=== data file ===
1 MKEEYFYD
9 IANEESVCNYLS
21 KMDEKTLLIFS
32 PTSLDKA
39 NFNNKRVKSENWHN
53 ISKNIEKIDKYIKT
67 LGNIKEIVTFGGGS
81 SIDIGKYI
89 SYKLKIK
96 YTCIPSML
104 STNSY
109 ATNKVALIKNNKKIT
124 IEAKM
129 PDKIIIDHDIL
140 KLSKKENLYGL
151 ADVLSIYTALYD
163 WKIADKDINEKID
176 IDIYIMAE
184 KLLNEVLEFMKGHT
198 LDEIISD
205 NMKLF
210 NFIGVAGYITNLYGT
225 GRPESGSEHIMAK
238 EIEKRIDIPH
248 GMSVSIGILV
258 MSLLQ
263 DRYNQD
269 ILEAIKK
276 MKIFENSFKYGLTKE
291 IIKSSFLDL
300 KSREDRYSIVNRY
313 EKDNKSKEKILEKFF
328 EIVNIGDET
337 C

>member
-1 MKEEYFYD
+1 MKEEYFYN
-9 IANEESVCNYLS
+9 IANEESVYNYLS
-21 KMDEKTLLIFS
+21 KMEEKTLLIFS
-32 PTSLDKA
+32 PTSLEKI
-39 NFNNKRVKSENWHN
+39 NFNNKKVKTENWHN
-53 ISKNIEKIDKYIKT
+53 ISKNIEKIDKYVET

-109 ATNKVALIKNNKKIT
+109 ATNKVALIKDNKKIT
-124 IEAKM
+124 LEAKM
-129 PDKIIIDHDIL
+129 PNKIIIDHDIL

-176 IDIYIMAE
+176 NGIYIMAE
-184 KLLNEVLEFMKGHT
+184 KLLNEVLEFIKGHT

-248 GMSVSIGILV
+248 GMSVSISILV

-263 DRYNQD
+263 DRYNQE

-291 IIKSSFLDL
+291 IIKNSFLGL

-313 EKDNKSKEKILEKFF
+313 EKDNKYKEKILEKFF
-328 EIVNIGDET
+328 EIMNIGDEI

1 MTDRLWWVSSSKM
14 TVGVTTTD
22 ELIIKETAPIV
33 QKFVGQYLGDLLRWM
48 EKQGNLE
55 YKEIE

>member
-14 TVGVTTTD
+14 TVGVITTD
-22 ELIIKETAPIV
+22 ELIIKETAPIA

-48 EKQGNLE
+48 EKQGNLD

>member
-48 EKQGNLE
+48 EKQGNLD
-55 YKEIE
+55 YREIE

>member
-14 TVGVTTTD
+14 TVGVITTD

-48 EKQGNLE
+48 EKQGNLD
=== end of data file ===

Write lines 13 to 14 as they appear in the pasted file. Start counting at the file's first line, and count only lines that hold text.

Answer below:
124 IEAKM
129 PDKIIIDHDIL